Roselee Blooston is the author of the new novel Trial by Family. She also has written the memoir Dying in Dubai, and her work has appeared in a variety of publications, including AARP The Magazine and The Vital Force. Also an actress and playwright, she lives in New York's Hudson Valley.
Q: How did you come up with the idea for Trial by Family, and for your cast of characters?
A: I went through a similar family experience many years ago––an inheritance battle involving my father’s second wife, me and my siblings, which went all the way to a jury trial, transforming everyone involved. I wanted to explore the fraught situation: how a crisis clarifies and sometimes exacerbates long-standing relationship challenges.
Some of the characters are loosely based on people I knew. Others are entirely fictionalized. Because the story is told from multiple points of view––I am inside the heads of nine people, an impossibility in real life–– even those characters that have some basis in my personal story, are invented.
Q: Did you know how the novel would end before you started writing it, or did you make changes along the way?
A: I did not know how Trial by Family would end before I began writing. I did know, however, that it wouldn’t end the way the real situation concluded. My goal was to follow each character’s journey to its organic and logical conclusion, which, as I had hoped, took the story in directions that surprised even me.
Q: As you mentioned, the story is told from various characters’ points of view. Did you write it in the order in which it appears, or did you focus more on one character at a time?
A: I did both. In the first draft, I worked to structure the story so that each chapter was told by the person most impacted by the circumstances described in it and to move through the plot in order, i.e., the sister who receives the inciting phone call, the attorney who must handle an unwanted trial, the housekeeper who witnesses key information.
Then I printed out a hard copy of the draft , sat on my study floor and cut and amassed each character’s chapters/sections in piles, in order to ascertain whether or not their individual trajectories built strongly enough to both move the story forward and to deepen the reader’s understanding of that person. I addressed what I discovered during this process in the second and third drafts, pumping up some of the character’s actions, playing down others.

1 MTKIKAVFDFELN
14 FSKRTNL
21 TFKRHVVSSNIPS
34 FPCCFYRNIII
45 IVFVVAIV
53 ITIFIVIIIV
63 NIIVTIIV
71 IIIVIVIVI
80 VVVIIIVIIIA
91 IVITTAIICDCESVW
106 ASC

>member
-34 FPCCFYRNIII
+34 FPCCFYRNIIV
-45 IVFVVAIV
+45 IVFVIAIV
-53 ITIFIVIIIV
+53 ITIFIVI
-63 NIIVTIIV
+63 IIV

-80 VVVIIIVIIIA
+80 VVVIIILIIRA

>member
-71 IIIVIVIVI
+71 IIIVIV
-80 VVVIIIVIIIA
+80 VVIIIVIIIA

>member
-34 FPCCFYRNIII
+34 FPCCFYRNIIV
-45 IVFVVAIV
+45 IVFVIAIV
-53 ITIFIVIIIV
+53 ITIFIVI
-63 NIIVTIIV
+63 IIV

Q: What do you hope readers take away from the story?
A: Many of us have family struggles with love, money, greed, and need, and many have a hard time dealing with sibling rivalry and forgiveness. I hope that Trial by Family gives readers a glimpse into the interior lives of a family under duress and that this fictional peek at different perspectives helps them understand what families leave, inherit and, for each member’s well-being, must let go.
In order to move on from a crisis, from past wounds, and to finally earn genuine adulthood, the sibling protagonists publicly defend themselves. In so doing, they gain self-mastery and better understand each other.
Practically speaking, the novel is also a cautionary tale for anyone, old or young, dealing with or anticipating estate issues.
Q: What are you working on now?
A: I’m working on a memoir, tentatively titled Almost, My Life in the Theater–on ambition, failure, and the drive to create. It covers my first passion, acting, from childhood all the way through my encounters with four Oscar-winners.
Q: Anything else we should know?
A: I love to hear from readers, and I love to meet with book clubs, either in person or via FaceTime. If you read and enjoyed Trial by Family, want to share your thoughts, or have a book group you’d like me to speak with, do feel free to contact me at email@example.com. And if you are so inclined, please post an Amazon or a Goodreads review. Much appreciated. Thank you!
--Interview with Deborah Kalb. Here's a previous Q&A with Roselee Blooston.